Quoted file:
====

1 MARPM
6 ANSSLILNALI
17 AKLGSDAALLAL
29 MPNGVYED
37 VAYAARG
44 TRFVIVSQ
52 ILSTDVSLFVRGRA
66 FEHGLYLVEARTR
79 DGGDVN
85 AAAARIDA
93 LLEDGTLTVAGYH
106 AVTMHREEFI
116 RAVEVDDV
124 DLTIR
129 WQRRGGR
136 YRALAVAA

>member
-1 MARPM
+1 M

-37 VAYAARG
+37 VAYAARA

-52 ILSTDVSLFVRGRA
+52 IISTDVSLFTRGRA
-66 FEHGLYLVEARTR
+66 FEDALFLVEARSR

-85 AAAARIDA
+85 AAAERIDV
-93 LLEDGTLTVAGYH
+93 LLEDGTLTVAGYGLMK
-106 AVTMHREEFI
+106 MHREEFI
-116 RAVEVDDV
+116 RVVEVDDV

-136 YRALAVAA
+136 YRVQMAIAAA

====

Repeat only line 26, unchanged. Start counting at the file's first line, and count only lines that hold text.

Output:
-85 AAAARIDA